Report on Telica (Nicaragua) — June 1989
Scientific Event Alert Network Bulletin, vol. 14, no. 6 (June 1989)
Managing Editor: Lindsay McClelland.
Telica (Nicaragua) Fumaroles emit white plumes
Please cite this report as:
Global Volcanism Program, 1989. Report on Telica (Nicaragua) (McClelland, L., ed.). Scientific Event Alert Network Bulletin, 14:6. Smithsonian Institution. https://doi.org/10.5479/si.GVP.SEAN198906-344040
12.606°N, 86.84°W; summit elev. 1036 m
All times are local (unless otherwise noted)
A visit to the volcano on 5 June revealed two small brown crater lakes, 10 m across (figure 2). A number of large collapses had occurred, covering much of the crater floor with blocks. Fumarolic activity was vigorous (particularly from a vent on the SE side) and produced a continuous plume over the crater. No eruptive activity has been reported since December 1987.
|Figure 2. Sketch of the active crater of Telica, 5 June 1989. Courtesy of B. van Wyk de Vries and O. Castellón.|
Geological Summary. Telica, one of Nicaragua's most active volcanoes, has erupted frequently since the beginning of the Spanish era. This volcano group consists of several interlocking cones and vents with a general NW alignment. Sixteenth-century eruptions were reported at symmetrical Santa Clara volcano at the SW end of the group. However, its eroded and breached crater has been covered by forests throughout historical time, and these eruptions may have originated from Telica, whose upper slopes in contrast are unvegetated. The steep-sided cone of Telica is truncated by a 700-m-wide double crater; the southern crater, the source of recent eruptions, is 120 m deep. El Liston, immediately E, has several nested craters. The fumaroles and boiling mudpots of Hervideros de San Jacinto, SE of Telica, form a prominent geothermal area frequented by tourists, and geothermal exploration has occurred nearby.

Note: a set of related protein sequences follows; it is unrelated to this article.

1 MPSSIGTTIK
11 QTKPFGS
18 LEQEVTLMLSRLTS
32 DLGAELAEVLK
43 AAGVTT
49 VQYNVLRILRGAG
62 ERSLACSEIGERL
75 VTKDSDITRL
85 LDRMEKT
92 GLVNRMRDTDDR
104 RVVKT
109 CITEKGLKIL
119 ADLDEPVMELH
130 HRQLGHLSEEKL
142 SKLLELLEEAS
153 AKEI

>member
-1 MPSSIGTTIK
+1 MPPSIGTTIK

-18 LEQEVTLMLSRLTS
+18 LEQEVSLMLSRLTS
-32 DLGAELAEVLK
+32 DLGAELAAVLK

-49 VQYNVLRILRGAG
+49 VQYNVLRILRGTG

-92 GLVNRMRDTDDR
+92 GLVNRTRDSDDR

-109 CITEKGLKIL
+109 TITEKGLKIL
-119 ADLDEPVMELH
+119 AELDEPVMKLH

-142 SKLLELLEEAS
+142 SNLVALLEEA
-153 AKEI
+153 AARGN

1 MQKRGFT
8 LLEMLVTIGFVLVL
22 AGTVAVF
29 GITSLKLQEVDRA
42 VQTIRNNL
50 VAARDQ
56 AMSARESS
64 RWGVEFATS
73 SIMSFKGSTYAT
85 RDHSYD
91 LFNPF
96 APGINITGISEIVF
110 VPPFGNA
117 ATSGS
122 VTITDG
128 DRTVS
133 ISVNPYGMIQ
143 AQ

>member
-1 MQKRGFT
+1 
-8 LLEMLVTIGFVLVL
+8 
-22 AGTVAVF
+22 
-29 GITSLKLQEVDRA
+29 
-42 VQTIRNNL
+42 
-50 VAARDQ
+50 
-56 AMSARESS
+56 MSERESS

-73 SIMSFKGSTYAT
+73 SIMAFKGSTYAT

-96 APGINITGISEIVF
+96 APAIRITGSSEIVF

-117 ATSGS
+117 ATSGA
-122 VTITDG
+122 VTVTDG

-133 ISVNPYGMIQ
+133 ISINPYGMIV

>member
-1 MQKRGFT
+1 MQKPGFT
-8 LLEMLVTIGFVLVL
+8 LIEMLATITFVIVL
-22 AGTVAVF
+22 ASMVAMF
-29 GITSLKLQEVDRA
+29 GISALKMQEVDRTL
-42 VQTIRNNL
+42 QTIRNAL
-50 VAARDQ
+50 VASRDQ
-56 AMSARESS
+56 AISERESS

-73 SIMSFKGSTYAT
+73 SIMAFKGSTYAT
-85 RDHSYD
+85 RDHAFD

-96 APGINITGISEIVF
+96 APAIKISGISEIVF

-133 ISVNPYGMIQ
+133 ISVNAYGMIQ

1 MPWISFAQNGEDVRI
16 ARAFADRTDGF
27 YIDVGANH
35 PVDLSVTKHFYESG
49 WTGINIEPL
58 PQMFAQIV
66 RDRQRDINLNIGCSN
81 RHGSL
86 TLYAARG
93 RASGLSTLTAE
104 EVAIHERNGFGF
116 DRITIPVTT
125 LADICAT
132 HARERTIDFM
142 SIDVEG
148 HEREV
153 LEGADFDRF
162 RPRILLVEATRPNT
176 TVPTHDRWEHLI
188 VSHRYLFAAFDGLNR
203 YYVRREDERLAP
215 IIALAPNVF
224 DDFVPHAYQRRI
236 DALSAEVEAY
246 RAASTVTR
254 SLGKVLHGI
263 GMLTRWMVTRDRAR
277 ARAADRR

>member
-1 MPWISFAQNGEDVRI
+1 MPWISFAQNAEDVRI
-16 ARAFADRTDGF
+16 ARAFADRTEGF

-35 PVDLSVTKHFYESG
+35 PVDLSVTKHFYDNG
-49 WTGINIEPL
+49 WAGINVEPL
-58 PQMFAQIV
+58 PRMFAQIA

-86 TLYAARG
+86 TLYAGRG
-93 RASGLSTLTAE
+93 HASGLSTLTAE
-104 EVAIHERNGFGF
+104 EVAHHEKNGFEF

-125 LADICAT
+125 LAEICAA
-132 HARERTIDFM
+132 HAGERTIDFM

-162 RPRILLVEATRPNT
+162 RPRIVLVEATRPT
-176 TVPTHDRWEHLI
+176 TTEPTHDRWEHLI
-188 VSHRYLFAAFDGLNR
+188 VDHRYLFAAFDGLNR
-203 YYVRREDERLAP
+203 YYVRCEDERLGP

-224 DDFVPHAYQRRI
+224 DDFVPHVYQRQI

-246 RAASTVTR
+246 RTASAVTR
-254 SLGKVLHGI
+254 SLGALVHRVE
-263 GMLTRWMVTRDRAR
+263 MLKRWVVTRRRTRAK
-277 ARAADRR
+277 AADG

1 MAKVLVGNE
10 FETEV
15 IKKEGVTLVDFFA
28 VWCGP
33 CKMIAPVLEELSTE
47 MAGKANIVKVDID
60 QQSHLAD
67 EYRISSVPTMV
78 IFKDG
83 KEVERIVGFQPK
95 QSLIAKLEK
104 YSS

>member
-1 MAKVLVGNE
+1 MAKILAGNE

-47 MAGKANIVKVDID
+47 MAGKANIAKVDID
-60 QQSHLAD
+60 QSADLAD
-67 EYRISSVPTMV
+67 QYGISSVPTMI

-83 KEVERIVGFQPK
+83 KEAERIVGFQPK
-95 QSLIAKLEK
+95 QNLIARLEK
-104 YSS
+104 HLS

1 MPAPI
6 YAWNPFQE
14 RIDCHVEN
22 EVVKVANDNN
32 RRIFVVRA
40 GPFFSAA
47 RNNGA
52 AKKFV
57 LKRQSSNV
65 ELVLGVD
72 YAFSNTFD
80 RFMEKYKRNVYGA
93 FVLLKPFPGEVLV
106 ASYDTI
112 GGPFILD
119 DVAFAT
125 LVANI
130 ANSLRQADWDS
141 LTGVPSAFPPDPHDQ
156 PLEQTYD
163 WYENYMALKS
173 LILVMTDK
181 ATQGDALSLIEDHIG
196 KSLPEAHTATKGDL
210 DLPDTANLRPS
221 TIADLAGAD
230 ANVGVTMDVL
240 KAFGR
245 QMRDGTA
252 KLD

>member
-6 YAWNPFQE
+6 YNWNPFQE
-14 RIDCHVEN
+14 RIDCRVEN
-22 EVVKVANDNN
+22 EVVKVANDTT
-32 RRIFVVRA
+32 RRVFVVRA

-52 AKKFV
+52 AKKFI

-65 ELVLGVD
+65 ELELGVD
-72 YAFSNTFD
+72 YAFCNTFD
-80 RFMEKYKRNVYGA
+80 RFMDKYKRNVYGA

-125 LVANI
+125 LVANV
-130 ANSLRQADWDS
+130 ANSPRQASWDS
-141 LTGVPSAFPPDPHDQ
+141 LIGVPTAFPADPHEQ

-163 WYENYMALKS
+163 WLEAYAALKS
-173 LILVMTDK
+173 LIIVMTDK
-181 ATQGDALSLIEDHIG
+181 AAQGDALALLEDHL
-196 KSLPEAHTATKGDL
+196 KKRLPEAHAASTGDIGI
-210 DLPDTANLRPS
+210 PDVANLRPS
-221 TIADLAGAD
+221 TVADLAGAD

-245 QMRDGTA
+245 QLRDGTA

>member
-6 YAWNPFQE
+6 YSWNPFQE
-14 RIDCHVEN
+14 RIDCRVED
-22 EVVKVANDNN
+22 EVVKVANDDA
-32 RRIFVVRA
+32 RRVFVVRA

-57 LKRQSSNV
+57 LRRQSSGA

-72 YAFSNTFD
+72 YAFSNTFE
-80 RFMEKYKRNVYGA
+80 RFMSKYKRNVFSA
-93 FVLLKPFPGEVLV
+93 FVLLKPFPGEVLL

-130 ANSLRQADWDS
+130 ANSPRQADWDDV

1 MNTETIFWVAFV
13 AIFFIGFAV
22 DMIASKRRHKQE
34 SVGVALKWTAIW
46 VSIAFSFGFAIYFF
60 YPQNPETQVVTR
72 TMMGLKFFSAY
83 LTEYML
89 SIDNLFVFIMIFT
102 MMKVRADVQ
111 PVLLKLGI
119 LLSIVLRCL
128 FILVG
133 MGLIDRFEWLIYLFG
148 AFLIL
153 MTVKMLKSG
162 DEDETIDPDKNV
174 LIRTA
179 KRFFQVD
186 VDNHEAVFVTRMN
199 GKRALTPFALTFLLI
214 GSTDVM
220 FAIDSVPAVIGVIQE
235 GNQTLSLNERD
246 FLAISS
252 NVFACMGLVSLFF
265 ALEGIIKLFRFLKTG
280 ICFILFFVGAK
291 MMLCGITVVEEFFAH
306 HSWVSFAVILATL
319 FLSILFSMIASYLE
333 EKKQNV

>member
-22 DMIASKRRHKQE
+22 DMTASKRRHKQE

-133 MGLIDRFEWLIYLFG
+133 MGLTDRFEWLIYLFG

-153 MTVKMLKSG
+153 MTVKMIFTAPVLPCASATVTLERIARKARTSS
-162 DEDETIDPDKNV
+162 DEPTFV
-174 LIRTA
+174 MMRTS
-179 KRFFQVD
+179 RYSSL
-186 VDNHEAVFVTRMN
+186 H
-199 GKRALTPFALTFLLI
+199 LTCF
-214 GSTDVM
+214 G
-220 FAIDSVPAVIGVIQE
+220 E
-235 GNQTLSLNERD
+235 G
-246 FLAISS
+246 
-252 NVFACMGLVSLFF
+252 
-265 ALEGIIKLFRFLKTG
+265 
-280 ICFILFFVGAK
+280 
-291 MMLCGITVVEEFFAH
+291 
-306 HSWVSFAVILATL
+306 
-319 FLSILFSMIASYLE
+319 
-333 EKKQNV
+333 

Information Contacts: B. van Wyk de Vries and O. Castellón, INETER, Apartado 1761, Managua, Nicaragua.